The investigation sections of the title also benefits from the Vita’s touch interface as simply touching a suspicious item on the screen will suffice rather than having to fumble about with the analog stick.
Overall, while those who have already played the PSP version will not be blown away by the improvements, it stands as the definitive version of the title.
Outside of the visuals, the game play is broken off into parts as the vast majority of the time, the players will be reading the story unfold in front of their eyes with little to no control as to what happens.
Such is the nature of Visual Novels and it’s par for the course, but those who do not enjoy reading either because they lack the attention span or the American educational system has failed them, this is clearly not the game for them.
While I found the dialogue to be interesting and well written in most parts, it does drag in certain sections like near the beginning where a few “days” pass without a single incident.
When a murder does occur and the class breaks off into pure pandamoinum, the game shifts focus first into an “investigation mode” where the player is asked to look over the crime scene for clues and interview other classmates who might have insight on the events that took place.
Not everyone will be cooperative and not every clue will be readily apparent but no one ever said stripping the truth bear would be easy!
It almost mirrors the same process right before a trial in Ace Attorney where the phase ends when all the possible hints have been found.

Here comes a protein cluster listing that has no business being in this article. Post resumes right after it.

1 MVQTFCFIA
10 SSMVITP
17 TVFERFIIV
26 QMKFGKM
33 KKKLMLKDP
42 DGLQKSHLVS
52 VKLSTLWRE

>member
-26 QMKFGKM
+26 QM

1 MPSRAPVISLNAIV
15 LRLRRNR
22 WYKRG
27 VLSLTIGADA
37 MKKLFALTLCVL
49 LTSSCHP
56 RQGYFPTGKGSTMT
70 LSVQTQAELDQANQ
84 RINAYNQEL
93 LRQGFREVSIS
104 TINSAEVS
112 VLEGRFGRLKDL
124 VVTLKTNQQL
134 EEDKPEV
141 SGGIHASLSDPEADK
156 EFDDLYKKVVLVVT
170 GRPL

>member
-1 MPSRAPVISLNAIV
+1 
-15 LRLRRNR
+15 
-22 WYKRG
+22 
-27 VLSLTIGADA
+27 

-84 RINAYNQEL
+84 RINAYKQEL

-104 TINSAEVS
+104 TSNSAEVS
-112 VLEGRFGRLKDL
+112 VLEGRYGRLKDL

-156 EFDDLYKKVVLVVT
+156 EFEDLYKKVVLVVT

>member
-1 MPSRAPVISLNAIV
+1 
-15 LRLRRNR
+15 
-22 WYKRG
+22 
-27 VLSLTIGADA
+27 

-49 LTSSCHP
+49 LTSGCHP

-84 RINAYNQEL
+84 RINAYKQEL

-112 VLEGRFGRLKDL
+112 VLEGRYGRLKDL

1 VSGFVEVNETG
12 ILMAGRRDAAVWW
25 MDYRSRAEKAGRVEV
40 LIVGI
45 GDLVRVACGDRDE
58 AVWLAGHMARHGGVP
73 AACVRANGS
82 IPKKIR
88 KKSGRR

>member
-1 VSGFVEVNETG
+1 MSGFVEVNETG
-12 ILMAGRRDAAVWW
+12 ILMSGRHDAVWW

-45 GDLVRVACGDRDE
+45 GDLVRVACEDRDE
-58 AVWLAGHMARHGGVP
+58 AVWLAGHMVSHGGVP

Then, the focus shifts to a “class trial” where the classmates debate over the facts to figure out just who the killer is. While the classmates are talking about the crime, the player is able to point out contradictions in their logic with evidence which is presented as bullets which must be shot at the point where the contradiction appears.
It’s an odd mechanic to explain but once seen in action, it’s instantly intuitive and makes a lot of sense.
Other mechanics are added to the mix as the player progresses with the game but all in all, I never found myself at a loss at what needed to be pointed out which is unfortunate as I would have enjoyed a bit more of a challenge.
Also, even though many of the mechanics that are added work nicely in order to add a bit more spice to the familiar formula, some mini-games felt like unnecessary nonsense just put in to pad out the play time a little more.
At the very end, the player will be tasked to put together the events in the murder piece by piece in sequence in an animated comic like panel which marks a nice bookend to each trial.
Lastly, players are also allowed for some “Free Time” in between tragic murders where they can approach any of their classmates and spend some time with them as an effort to learn more about them. Once a classmate likes the player enough, they’ll often divulge some privy information about themselves and award various skills which can serve various advantageous functions during the class trials, but are not required to complete the game.
Clocking in at around twenty hours, there is little reason to play through a second time but as is the case with a great book, once picked up it’ll be difficult to put down and when this abearrant tale has finished bearing it all, you’ll put it down with a smile on your face.
Fun Tidbit: Play with the headphones on to fully enjoy the excellent voice over(includes both JPN/ENG) and soundtrack, kuma.
Review copy of game provided by publisher.